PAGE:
“There are two consequences. Like with any contract, there will be a sanction for failing to supply [to the buyer], but equally if we have notified the authority, which has adjusted the system to account for them and the party fails to deliver, then there will be consequences for destabilising the system,” says Metcalfe.
In terms of trading, an idea that is currently being examined is whether buyers and sellers should be left to talk directly or whether the GCCIA should act as an intermediary to enable transactions.
“For instance, by having an electronic notice board through which people say ‘we want to buy three months power to cover the hot season is anyone selling’?,” says Metcalfe.
Pricing is an inevitable part of a trading agreement and the GCCIA is also working on a tariff study along with developing its own business plan. Bids from international consultants are currently being evaluated as the authority chooses an adviser to assist in its short, medium and long-term planning.
|Peak power demand growth|
A long-term option that the authority is considering is opening the network to the private sector. GCCIA chairman Yousif Janahi told delegates at the Arab Electricity Conference in Kuwait in November 2009 that most future regional power schemes are expected to be tendered under an independent project structure.
Other long-term options include expanding the grid into other regions, including the Mahgreb, and eventually joining with the Mediterranean Ring. However, officials at GCCIA tell MEED that such negotiations are not yet under way.
Memorandums of understanding (MoU), however, have been signed for the leasing out of the fibre optic cables, which were laid along with the power cables. Of the 48 fibres in the first phase of the grid, 36 can be used by telecoms firms. “We have signed MoUs with telecoms companies, but contracts have not been signed yet. We have had lots of interest,” says the official.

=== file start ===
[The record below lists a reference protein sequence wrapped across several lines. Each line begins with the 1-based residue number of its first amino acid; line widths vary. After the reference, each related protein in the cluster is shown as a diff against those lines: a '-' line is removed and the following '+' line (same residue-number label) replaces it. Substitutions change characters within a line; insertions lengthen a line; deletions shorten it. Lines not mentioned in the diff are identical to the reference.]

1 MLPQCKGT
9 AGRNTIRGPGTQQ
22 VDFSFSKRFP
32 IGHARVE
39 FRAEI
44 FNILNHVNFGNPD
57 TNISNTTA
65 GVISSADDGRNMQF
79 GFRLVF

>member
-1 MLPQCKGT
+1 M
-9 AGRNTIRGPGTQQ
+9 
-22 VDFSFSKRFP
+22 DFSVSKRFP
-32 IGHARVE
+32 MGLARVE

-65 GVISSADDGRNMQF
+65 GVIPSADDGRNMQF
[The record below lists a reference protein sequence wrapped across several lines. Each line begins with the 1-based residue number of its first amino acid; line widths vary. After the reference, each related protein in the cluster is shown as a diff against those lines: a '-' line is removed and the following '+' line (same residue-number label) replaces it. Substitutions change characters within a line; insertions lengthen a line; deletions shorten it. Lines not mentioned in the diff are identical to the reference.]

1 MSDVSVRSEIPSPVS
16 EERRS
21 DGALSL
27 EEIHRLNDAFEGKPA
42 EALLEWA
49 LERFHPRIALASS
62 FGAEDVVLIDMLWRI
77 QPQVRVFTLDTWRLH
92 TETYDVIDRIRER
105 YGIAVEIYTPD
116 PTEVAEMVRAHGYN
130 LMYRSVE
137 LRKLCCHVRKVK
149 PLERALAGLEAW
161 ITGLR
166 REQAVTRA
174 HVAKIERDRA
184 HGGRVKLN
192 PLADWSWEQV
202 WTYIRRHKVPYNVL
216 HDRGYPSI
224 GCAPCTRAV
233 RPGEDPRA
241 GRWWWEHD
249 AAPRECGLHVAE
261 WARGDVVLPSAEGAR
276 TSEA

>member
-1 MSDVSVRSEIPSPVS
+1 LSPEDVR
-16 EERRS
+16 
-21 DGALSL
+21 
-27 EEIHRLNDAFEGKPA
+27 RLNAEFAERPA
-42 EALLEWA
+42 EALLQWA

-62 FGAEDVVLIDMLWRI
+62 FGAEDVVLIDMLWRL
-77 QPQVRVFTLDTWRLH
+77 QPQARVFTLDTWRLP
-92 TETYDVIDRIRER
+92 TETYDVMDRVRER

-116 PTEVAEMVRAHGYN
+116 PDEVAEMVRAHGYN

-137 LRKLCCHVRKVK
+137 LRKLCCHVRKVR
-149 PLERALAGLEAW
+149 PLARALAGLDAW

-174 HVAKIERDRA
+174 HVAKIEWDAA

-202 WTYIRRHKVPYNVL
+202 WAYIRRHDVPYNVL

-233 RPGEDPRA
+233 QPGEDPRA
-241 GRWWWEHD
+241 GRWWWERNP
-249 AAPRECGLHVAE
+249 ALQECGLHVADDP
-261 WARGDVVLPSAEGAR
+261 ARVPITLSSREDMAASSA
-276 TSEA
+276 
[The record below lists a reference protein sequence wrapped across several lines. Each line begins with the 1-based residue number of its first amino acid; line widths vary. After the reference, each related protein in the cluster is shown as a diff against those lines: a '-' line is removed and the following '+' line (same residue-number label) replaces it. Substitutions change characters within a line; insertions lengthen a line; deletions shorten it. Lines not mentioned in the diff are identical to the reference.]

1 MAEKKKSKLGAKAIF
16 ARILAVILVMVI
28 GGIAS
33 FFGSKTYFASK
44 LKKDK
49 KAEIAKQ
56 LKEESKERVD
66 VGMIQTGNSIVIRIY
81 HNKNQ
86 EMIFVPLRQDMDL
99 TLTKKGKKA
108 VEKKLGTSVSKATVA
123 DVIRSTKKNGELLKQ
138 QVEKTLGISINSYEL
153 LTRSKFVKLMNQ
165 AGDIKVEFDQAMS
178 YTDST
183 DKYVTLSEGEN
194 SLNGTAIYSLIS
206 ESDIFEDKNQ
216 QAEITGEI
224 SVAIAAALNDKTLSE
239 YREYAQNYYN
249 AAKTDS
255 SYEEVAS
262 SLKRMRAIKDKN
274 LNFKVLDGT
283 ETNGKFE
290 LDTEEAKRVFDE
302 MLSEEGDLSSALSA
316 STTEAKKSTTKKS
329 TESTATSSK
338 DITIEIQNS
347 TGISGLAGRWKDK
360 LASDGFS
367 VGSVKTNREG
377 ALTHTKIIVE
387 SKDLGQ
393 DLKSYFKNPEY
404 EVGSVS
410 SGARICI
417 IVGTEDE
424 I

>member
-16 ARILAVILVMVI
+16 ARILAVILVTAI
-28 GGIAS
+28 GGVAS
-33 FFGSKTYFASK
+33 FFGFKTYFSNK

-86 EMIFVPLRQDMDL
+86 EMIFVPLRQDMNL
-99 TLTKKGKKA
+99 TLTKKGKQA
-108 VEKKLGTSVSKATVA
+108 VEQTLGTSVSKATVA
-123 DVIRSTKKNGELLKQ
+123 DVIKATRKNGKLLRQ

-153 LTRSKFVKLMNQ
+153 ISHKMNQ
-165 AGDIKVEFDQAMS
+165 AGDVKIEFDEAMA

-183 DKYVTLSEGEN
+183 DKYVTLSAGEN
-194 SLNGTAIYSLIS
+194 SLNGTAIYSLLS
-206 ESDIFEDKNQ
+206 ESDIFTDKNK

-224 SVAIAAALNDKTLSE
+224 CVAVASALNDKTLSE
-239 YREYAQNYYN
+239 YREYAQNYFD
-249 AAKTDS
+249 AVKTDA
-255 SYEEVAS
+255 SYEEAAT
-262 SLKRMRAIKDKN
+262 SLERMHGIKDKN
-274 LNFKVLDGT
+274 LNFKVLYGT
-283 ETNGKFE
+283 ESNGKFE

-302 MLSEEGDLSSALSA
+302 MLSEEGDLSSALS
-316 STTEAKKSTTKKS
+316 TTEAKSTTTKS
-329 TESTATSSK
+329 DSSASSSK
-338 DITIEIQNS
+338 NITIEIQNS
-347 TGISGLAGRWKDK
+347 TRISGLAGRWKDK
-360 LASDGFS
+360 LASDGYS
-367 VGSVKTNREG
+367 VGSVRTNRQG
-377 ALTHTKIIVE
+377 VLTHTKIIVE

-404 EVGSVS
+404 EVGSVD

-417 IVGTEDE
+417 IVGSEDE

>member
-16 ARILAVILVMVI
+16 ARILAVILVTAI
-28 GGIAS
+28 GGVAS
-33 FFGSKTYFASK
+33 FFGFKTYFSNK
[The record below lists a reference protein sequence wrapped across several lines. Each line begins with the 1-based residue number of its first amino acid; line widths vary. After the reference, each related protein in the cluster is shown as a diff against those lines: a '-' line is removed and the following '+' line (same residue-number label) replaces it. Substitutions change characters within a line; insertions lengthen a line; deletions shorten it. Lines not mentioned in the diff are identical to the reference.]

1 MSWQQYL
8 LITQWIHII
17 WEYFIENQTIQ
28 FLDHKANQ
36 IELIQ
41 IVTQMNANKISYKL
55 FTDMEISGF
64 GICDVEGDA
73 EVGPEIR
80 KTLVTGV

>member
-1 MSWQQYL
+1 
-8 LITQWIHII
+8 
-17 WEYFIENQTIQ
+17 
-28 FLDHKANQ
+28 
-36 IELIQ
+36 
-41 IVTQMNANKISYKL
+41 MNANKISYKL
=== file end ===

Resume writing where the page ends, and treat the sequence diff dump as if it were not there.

The GCCIA is liaising with telecoms regulators in the region to assist in development of the legal framework, covering areas such as licences and landing point rights for telecoms satellites to be used in member states.
Meanwhile, a maintenance contract was recently awarded for the grid’s seven substations to Switzerland’s ABB, who also installed the units. “We will provide round-the-clock support to the interconnection grid,” says Jalal Bageri, country services manager for ABB in Saudi Arabia. “This includes frequent substation visits for preventive maintenance and inspection, as well as coordination with all suppliers for substation equipment.” The $8.3m contract was signed on 2 June and will run for two years.
The past 12 months has been a period of great activity for the GCC interconnected grid. Phase one has opened, construction of the final phase of the network has begun and maintenance deals have been signed. On top of this, the GCCIA regulatory authority has convened for the first time and trading agreement framework has begun to be developed.
Looking ahead to this summer, GCCIA officials say that no power exchange agreements have as yet been signed by member states the peak demand period. They also refute reports that Kuwait has had requests refused for extra power supply from the grid.
“This is not true. I am not aware of any exchange agreements having been signed yet,” says the official.
Kuwait suffered power cuts at the start of June as electricity consumption soared amid a heat wave, which saw temperatures rise to more than 50 degrees Celsius. Usage peaked at a record 10,921MW. Kuwait’s total installed capacity is less than 11,500MW.
Given the fluctuating nature of the region’s electricity demand, industry observers expect that it will not be long before the GCC states start to test the potential of trading within the system and the grid is put to full use.